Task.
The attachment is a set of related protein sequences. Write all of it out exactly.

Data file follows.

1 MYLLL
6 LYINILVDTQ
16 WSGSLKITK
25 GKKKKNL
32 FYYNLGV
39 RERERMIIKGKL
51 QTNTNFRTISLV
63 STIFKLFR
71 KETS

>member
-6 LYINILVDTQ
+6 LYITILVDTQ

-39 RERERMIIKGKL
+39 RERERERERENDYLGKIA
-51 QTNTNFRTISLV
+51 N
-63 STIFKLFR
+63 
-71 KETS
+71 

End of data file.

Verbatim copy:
1 MYLLL
6 LYINILVDTQ
16 WSGSLKITK
25 GKKKKNL
32 FYYNLGV
39 RERERMIIKGKL
51 QTNTNFRTISLV
63 STIFKLFR
71 KETS

>member
-6 LYINILVDTQ
+6 LYITILVDTQ

-39 RERERMIIKGKL
+39 RERERERERENDYLGKIA
-51 QTNTNFRTISLV
+51 N
-63 STIFKLFR
+63 
-71 KETS
+71 